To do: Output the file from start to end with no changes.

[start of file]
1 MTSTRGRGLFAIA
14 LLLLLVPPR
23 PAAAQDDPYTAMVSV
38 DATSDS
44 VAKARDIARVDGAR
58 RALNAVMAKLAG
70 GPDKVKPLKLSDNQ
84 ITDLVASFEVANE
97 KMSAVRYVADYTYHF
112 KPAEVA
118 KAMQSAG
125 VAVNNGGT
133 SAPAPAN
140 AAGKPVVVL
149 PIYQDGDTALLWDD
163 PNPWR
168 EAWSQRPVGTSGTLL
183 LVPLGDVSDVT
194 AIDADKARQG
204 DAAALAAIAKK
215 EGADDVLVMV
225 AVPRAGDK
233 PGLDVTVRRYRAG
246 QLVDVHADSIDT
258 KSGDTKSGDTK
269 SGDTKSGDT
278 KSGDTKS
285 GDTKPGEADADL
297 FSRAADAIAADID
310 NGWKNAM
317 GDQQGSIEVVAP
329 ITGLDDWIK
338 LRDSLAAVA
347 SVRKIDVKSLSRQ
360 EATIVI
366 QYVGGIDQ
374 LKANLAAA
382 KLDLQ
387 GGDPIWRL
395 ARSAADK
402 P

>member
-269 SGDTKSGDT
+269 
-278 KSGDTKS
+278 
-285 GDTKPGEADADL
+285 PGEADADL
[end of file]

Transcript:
1 MTSTRGRGLFAIA
14 LLLLLVPPR
23 PAAAQDDPYTAMVSV
38 DATSDS
44 VAKARDIARVDGAR
58 RALNAVMAKLAG
70 GPDKVKPLKLSDNQ
84 ITDLVASFEVANE
97 KMSAVRYVADYTYHF
112 KPAEVA
118 KAMQSAG
125 VAVNNGGT
133 SAPAPAN
140 AAGKPVVVL
149 PIYQDGDTALLWDD
163 PNPWR
168 EAWSQRPVGTSGTLL
183 LVPLGDVSDVT
194 AIDADKARQG
204 DAAALAAIAKK
215 EGADDVLVMV
225 AVPRAGDK
233 PGLDVTVRRYRAG
246 QLVDVHADSIDT
258 KSGDTKSGDTK
269 SGDTKSGDT
278 KSGDTKS
285 GDTKPGEADADL
297 FSRAADAIAADID
310 NGWKNAM
317 GDQQGSIEVVAP
329 ITGLDDWIK
338 LRDSLAAVA
347 SVRKIDVKSLSRQ
360 EATIVI
366 QYVGGIDQ
374 LKANLAAA
382 KLDLQ
387 GGDPIWRL
395 ARSAADK
402 P

>member
-269 SGDTKSGDT
+269 
-278 KSGDTKS
+278 
-285 GDTKPGEADADL
+285 PGEADADL